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It's official: I'll be buying a Mac

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Oluseyi

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I've long contemplated satisfying my technolust and industrial design envy and plunking down the cold, hard cash for an Apple Macintosh personal computer. As I've used the machines (in school) and learned more about them, I've grown fonder and fonder of them and the way things are quite intelligently laid out and implemented. I've spoken about their approach to MDI previously, and I may have mentioned that the OS X memory manager and process scheduler is, as far as user experience is concerned, far superior to any other desktop operating system out there.

But it was reading about Spotlight just a few minutes ago that sealed the deal. See, Spotlight is a good 65% of what I had hoped to accomplish with ReComputing: as a pervasive, extensible indexing technology with an expressive front end (from what I've read), it makes the distinctions of where documents are stored a non-issue. With Smart Folders, it allows you to think in terms of logical collections (related materials) rather than physical ones (directories), although you have to manually have create them.

"Big deal," you might say. "It's only been announced, and you have event tried it out yet!" True. However, have you ever known Apple to put up a product announcement/preview on their site and then not deliver? Apple already has a cult following; it doesn't need to put hype on its site as the cultmembers all trek to Cupertino, CA to hang on every word Jobs speaks each year at MacWorld.

Now a lot of this is similar to what was originally announced/planned for Windows Longhorn, with WinFS supposed to be built on Yukon and NTFS, but it was all very confusing, and Longhorn isn't expected until 2006, and WinFS is not expected to debut in the 2006 release anyway. Spotlight is not as completely pervasive as my suggestion, which did away with notions like having to save files (you could identify a file or group of files if you wanted to, but it really wasn't necessary), directories and what not. I still think there's a good argument to be made for such a system, and I still think that a Windows NT 5+ kernel makes for the best underpinnings for such a system.

Apple seems to be taking hold of the industrial design, ergonomics and usability gauntlet(s). I wonder if anyone will take that as a challenge?

Yes, yes, Microsoft owns part of Apple, blah blah blah...
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Quote:
I've long contemplated satisfying my technolust and industrial design envy and plunking down the cold, hard cash for an Apple Macintosh personal computer. As I've used the machines (in school) and learned more about them, I've grown fonder and fonder of them and the way things are quite intelligently laid out and implemented. I've spoken about their approach to MDI previously, and I may have mentioned that the OS X memory manager and process scheduler is, as far as user experience is concerned, far superior to any other desktop operating system out there.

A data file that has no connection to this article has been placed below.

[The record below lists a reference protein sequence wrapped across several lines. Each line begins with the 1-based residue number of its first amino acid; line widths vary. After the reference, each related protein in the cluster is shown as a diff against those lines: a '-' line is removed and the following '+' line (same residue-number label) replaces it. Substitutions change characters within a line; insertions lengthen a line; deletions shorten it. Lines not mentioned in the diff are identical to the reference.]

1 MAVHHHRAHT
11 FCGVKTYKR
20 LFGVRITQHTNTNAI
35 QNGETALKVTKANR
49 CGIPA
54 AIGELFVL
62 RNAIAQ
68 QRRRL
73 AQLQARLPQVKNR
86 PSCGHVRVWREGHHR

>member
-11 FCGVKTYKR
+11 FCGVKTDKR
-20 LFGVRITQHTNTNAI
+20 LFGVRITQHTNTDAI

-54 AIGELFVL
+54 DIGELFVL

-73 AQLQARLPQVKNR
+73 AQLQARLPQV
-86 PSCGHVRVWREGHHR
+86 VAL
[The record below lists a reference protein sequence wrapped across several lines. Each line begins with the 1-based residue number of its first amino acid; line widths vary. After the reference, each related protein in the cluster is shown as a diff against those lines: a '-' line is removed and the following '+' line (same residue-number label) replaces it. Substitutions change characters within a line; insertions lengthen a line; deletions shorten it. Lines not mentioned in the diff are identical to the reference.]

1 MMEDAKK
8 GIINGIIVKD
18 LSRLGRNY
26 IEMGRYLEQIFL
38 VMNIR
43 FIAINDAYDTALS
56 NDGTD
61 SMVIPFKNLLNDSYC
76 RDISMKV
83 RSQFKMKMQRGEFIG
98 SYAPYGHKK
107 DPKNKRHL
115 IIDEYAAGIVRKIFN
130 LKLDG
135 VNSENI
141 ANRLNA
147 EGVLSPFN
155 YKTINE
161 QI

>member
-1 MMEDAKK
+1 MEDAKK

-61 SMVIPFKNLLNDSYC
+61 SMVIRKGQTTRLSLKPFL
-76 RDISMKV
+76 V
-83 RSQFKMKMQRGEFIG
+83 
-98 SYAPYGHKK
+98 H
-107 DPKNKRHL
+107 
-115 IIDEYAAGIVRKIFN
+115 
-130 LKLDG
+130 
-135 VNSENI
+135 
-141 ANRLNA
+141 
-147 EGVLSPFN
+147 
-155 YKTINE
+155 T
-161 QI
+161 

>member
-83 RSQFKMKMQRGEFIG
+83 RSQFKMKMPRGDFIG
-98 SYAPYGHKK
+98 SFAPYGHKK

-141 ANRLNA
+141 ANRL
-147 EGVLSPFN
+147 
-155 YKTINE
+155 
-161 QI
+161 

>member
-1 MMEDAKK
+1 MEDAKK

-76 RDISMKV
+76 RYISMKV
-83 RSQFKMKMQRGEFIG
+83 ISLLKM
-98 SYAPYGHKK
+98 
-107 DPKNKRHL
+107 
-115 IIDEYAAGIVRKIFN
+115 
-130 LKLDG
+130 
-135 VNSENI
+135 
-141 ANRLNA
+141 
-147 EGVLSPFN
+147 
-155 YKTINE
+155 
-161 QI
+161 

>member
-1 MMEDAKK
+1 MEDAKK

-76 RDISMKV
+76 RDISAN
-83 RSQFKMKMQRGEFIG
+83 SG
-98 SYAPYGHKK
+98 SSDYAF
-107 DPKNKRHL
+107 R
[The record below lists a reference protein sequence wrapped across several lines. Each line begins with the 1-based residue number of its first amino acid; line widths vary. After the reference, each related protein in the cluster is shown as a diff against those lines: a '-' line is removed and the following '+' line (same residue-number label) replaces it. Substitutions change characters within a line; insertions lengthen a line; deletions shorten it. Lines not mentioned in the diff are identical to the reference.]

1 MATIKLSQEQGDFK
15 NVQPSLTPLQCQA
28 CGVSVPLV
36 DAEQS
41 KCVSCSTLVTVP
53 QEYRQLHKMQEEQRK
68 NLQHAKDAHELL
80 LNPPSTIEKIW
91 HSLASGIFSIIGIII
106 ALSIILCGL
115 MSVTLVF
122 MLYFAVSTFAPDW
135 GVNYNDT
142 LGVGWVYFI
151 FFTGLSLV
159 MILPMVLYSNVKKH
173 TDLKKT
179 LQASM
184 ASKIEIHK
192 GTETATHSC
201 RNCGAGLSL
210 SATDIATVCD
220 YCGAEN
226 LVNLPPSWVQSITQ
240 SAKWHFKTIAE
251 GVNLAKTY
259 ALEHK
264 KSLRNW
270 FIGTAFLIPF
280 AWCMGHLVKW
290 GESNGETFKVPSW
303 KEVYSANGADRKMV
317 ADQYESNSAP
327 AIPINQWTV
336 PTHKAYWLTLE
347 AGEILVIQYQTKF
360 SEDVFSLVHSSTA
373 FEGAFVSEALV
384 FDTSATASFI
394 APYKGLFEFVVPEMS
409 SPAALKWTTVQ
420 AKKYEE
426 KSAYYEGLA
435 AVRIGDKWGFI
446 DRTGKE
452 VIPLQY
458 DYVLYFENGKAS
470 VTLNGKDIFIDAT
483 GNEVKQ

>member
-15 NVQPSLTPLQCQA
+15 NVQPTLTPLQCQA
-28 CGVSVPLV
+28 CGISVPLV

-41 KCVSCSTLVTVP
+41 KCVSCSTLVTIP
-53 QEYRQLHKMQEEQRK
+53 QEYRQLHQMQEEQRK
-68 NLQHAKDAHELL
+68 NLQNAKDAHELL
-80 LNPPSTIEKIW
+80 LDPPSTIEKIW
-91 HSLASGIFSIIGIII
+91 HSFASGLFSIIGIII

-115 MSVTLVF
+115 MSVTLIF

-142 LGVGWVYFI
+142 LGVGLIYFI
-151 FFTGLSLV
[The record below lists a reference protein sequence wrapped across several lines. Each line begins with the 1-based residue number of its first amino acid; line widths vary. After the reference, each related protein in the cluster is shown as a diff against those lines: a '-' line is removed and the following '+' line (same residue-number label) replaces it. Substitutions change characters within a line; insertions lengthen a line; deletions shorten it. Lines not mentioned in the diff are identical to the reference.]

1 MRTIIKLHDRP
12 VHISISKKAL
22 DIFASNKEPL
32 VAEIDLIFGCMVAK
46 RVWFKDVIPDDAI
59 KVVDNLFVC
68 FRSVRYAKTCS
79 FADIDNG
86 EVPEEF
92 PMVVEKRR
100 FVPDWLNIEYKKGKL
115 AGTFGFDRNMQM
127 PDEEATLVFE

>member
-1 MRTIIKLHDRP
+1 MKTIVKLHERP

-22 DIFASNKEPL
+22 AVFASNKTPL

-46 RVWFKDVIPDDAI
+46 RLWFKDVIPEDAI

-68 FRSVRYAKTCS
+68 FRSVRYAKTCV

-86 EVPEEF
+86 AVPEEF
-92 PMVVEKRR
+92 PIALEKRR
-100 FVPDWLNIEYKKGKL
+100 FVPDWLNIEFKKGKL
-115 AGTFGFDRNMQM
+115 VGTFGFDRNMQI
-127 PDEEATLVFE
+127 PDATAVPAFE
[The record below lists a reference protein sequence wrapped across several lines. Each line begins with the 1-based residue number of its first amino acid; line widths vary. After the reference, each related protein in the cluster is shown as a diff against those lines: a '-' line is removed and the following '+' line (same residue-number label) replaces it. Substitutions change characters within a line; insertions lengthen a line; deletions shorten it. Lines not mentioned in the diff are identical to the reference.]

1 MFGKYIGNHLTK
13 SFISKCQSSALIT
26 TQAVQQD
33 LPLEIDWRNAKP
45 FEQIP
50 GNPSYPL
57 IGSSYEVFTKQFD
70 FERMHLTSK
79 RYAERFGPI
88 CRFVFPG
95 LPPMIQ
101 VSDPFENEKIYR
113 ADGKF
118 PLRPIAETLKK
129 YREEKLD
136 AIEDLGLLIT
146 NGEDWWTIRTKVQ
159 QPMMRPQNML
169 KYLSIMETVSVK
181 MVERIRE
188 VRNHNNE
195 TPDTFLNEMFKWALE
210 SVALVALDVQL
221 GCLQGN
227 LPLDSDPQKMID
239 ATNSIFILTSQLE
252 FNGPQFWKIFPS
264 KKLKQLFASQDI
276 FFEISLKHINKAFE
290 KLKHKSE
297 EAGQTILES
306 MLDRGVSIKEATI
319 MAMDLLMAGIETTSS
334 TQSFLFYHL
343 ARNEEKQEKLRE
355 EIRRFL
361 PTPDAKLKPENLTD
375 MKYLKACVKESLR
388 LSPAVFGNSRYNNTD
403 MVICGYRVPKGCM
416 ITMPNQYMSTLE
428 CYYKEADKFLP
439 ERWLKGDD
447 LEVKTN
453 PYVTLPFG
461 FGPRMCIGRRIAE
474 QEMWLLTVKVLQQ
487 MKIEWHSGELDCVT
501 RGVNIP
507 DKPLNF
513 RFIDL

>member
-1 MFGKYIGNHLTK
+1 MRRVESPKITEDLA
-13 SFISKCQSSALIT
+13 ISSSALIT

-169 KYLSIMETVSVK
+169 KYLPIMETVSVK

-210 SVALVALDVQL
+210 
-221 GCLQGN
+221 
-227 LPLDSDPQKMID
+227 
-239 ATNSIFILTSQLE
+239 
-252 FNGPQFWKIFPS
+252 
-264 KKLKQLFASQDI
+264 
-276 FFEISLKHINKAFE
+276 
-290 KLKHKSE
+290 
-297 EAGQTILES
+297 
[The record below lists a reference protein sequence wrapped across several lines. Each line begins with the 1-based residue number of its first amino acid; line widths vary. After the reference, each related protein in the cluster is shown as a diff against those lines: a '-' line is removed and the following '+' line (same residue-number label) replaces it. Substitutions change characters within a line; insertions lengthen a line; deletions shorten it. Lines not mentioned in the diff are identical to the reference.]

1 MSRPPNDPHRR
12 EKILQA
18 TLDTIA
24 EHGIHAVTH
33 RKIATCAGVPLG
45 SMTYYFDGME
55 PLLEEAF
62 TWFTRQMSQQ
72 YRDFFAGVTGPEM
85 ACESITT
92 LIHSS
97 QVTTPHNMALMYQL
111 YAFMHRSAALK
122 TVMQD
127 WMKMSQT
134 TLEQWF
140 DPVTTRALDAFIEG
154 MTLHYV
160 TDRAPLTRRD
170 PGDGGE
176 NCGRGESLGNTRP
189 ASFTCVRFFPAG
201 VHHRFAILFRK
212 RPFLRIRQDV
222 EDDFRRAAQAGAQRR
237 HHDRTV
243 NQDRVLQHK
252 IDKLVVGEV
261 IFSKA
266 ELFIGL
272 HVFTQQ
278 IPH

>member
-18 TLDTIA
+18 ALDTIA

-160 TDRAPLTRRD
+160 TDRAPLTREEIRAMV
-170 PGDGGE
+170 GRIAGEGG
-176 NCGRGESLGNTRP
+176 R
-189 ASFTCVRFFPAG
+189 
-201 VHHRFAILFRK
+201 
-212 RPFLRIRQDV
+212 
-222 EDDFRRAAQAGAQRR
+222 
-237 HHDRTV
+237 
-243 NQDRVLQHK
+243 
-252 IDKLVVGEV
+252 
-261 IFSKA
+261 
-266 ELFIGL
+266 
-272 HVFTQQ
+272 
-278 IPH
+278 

I've never been disapointed with Mac OS X. Although, I still find that I can crash it in but a few mouse clicks (even doing normal things, not sure why, it's a useful skill though) though. But it is pretty clean and straight forward in it's usage.
Quote:

But it was reading about Spotlight just a few minutes ago that sealed the deal. See, Spotlight is a good 65% of what I had hoped to accomplish with ReComputing: as a pervasive, extensible indexing technology with an expressive front end (from what I've read), it makes the distinctions of where documents are stored a non-issue. With Smart Folders, it allows you to think in terms of logical collections (related materials) rather than physical ones (directories), although you have to manually have create them.

Hrm, this sounds like something Novell was working on as well...suppose I should dig through some of their old emails and see if I can't find the name of the project
Quote:

"Big deal," you might say. "It's only been announced, and you have event tried it out yet!" True. However, have you ever known Apple to put up a product announcement/preview on their site and then not deliver? Apple already has a cult following; it doesn't need to put hype on its site as the cultmembers all trek to Cupertino, CA to hang on every word Jobs speaks each year at MacWorld.

Ahh, sounds like a good time to strike...
Quote:

Now a lot of this is similar to what was originally announced/planned for Windows Longhorn, with WinFS supposed to be built on Yukon and NTFS, but it was all very confusing, and Longhorn isn't expected until 2006, and WinFS is not expected to debut in the 2006 release anyway. Spotlight is not as completely pervasive as my suggestion, which did away with notions like having to save files (you could identify a file or group of files if you wanted to, but it really wasn't necessary), directories and what not. I still think there's a good argument to be made for such a system, and I still think that a Windows NT 5+ kernel makes for the best underpinnings for such a system.

Possibly, although I still think it will take a pretty big push to move users over. The unknown is frightening to most people, not an oportunity to exploit. I really wish they wouldn't announce these things until they were sure they could actually make the date. Tis annoying to be thwarted at every step.
Quote:

Apple seems to be taking hold of the industrial design, ergonomics and usability gauntlet(s). I wonder if anyone will take that as a challenge?

Yes, yes, Microsoft owns part of Apple, blah blah blah...

They have always been for ease of use. Idiotproofness and simplicity for as long as I recall.

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